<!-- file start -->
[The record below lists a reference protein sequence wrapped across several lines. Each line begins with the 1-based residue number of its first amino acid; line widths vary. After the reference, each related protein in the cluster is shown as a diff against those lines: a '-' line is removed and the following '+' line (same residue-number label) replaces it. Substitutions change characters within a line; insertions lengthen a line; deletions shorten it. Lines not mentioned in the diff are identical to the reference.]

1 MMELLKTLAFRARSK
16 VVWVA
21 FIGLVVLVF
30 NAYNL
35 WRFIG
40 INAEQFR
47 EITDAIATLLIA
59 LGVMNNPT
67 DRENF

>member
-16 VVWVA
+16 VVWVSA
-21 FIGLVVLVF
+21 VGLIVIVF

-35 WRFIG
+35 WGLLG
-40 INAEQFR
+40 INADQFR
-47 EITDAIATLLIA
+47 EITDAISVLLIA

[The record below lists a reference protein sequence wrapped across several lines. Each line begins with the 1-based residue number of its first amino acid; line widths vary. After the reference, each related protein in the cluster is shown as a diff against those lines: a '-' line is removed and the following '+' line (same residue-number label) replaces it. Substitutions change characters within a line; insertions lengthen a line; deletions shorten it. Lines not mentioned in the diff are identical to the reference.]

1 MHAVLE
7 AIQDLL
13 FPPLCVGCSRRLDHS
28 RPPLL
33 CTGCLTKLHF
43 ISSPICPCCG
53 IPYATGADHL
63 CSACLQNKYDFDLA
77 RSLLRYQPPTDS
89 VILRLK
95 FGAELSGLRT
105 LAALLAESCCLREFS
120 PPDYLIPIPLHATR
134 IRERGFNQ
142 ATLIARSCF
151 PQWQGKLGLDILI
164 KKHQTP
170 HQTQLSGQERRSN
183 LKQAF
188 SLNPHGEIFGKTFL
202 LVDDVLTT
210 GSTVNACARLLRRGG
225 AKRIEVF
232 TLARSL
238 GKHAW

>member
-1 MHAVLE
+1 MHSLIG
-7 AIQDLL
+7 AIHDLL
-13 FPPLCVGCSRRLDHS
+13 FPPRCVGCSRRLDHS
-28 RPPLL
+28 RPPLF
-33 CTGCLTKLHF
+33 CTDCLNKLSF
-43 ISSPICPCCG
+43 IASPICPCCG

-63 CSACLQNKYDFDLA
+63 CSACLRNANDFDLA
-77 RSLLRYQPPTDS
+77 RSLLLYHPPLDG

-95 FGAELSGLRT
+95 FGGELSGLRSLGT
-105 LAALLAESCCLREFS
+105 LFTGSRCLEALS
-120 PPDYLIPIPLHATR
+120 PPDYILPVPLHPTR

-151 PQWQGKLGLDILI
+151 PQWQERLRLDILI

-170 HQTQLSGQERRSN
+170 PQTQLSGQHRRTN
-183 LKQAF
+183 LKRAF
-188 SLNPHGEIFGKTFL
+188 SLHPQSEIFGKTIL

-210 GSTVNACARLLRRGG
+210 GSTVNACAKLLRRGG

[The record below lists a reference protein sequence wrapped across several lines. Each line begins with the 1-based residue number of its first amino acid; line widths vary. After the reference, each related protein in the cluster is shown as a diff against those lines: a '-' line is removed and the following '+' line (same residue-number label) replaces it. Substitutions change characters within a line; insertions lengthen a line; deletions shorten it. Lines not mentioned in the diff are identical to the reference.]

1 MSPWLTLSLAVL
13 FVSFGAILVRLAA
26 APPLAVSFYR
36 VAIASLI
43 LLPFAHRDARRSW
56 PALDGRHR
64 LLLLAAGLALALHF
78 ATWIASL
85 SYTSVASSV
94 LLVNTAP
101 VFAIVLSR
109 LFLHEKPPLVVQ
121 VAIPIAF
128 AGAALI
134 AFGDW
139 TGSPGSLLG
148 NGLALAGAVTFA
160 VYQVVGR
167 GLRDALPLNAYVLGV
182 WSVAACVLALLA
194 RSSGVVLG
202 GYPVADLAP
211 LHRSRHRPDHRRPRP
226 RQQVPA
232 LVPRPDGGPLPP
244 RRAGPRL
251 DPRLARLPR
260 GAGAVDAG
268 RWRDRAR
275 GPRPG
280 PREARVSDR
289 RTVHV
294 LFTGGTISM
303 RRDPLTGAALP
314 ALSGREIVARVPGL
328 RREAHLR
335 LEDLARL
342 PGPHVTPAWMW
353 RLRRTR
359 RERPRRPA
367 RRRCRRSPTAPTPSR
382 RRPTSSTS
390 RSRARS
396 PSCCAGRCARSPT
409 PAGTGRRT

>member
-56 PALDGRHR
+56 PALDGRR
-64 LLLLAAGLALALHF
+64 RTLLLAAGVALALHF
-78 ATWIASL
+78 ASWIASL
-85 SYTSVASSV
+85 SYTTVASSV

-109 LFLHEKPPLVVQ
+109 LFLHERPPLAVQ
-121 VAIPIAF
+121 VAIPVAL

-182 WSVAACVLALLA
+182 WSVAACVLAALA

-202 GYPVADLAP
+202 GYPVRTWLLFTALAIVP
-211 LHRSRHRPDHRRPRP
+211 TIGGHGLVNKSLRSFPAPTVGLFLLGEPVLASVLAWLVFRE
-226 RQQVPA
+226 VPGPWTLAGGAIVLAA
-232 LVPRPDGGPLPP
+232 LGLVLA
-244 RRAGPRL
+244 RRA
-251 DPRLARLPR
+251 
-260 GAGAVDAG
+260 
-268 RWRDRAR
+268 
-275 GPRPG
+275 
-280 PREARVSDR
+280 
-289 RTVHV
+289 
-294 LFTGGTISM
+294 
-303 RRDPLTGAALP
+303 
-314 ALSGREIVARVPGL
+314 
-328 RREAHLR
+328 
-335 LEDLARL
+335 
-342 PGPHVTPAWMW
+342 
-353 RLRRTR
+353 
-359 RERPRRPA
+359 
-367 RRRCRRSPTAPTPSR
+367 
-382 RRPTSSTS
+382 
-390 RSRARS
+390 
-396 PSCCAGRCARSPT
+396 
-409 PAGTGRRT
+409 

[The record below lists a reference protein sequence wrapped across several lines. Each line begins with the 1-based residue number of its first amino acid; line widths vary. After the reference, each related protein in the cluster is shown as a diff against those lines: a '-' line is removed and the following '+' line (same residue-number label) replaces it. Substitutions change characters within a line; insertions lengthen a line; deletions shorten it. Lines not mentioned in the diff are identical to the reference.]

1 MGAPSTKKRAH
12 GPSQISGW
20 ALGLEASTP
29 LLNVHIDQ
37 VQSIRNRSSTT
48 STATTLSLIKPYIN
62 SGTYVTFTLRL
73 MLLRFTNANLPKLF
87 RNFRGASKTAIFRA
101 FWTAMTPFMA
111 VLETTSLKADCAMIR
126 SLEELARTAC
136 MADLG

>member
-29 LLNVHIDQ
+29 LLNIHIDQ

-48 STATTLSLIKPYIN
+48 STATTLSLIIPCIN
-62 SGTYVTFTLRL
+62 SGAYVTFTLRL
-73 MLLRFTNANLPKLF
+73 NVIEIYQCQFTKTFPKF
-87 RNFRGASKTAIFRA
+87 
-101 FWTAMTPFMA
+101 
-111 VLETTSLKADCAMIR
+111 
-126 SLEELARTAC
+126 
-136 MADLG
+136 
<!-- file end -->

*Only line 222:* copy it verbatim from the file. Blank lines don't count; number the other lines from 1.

+136 